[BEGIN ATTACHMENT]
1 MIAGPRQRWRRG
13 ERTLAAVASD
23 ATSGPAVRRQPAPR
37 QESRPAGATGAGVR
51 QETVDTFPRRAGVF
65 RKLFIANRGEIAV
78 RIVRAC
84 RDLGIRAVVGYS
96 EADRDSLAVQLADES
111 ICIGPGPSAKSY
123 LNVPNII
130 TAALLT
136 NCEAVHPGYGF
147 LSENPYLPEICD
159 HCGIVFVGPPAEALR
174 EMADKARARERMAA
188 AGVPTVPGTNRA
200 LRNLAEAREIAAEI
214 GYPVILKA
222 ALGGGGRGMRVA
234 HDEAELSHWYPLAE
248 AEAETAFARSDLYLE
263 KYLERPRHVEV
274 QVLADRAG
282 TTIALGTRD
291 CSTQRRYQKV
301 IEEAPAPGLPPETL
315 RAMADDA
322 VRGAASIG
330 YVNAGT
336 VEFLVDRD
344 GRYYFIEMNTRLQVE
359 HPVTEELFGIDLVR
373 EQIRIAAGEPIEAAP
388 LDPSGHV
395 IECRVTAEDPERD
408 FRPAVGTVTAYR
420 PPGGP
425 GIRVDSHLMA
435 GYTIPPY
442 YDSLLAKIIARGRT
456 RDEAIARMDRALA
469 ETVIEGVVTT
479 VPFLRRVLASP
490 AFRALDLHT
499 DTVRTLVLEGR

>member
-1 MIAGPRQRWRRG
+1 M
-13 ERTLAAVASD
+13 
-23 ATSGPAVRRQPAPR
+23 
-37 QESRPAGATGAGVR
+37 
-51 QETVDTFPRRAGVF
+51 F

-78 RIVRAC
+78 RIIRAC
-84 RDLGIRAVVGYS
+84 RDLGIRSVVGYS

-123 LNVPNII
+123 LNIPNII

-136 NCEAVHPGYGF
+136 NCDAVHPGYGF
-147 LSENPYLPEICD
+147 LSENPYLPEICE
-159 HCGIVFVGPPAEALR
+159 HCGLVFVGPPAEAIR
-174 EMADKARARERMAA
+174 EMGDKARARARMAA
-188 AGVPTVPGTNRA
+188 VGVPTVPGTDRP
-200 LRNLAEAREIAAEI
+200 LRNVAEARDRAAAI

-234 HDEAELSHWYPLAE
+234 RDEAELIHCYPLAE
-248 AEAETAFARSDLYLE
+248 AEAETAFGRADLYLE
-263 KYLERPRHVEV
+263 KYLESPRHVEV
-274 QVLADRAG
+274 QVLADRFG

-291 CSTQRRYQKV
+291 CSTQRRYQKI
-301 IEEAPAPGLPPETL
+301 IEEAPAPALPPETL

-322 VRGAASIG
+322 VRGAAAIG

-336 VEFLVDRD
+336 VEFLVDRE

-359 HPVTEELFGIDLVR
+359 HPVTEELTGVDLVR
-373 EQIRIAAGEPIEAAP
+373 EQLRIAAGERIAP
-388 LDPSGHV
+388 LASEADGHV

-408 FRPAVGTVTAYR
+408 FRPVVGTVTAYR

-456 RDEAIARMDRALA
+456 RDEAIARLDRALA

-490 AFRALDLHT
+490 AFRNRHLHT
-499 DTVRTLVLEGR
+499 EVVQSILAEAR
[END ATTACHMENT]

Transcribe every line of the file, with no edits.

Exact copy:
1 MIAGPRQRWRRG
13 ERTLAAVASD
23 ATSGPAVRRQPAPR
37 QESRPAGATGAGVR
51 QETVDTFPRRAGVF
65 RKLFIANRGEIAV
78 RIVRAC
84 RDLGIRAVVGYS
96 EADRDSLAVQLADES
111 ICIGPGPSAKSY
123 LNVPNII
130 TAALLT
136 NCEAVHPGYGF
147 LSENPYLPEICD
159 HCGIVFVGPPAEALR
174 EMADKARARERMAA
188 AGVPTVPGTNRA
200 LRNLAEAREIAAEI
214 GYPVILKA
222 ALGGGGRGMRVA
234 HDEAELSHWYPLAE
248 AEAETAFARSDLYLE
263 KYLERPRHVEV
274 QVLADRAG
282 TTIALGTRD
291 CSTQRRYQKV
301 IEEAPAPGLPPETL
315 RAMADDA
322 VRGAASIG
330 YVNAGT
336 VEFLVDRD
344 GRYYFIEMNTRLQVE
359 HPVTEELFGIDLVR
373 EQIRIAAGEPIEAAP
388 LDPSGHV
395 IECRVTAEDPERD
408 FRPAVGTVTAYR
420 PPGGP
425 GIRVDSHLMA
435 GYTIPPY
442 YDSLLAKIIARGRT
456 RDEAIARMDRALA
469 ETVIEGVVTT
479 VPFLRRVLASP
490 AFRALDLHT
499 DTVRTLVLEGR

>member
-1 MIAGPRQRWRRG
+1 M
-13 ERTLAAVASD
+13 
-23 ATSGPAVRRQPAPR
+23 
-37 QESRPAGATGAGVR
+37 
-51 QETVDTFPRRAGVF
+51 F

-78 RIVRAC
+78 RIIRAC
-84 RDLGIRAVVGYS
+84 RDLGIRSVVGYS

-123 LNVPNII
+123 LNIPNII

-136 NCEAVHPGYGF
+136 NCDAVHPGYGF
-147 LSENPYLPEICD
+147 LSENPYLPEICE
-159 HCGIVFVGPPAEALR
+159 HCGLVFVGPPAEAIR
-174 EMADKARARERMAA
+174 EMGDKARARARMAA
-188 AGVPTVPGTNRA
+188 VGVPTVPGTDRP
-200 LRNLAEAREIAAEI
+200 LRNVAEARDRAAAI

-234 HDEAELSHWYPLAE
+234 RDEAELIHCYPLAE
-248 AEAETAFARSDLYLE
+248 AEAETAFGRADLYLE
-263 KYLERPRHVEV
+263 KYLESPRHVEV
-274 QVLADRAG
+274 QVLADRFG

-291 CSTQRRYQKV
+291 CSTQRRYQKI
-301 IEEAPAPGLPPETL
+301 IEEAPAPALPPETL

-322 VRGAASIG
+322 VRGAAAIG

-336 VEFLVDRD
+336 VEFLVDRE

-359 HPVTEELFGIDLVR
+359 HPVTEELTGVDLVR
-373 EQIRIAAGEPIEAAP
+373 EQLRIAAGERIAP
-388 LDPSGHV
+388 LASEADGHV

-408 FRPAVGTVTAYR
+408 FRPVVGTVTAYR

-456 RDEAIARMDRALA
+456 RDEAIARLDRALA

-490 AFRALDLHT
+490 AFRNRHLHT
-499 DTVRTLVLEGR
+499 EVVQSILAEAR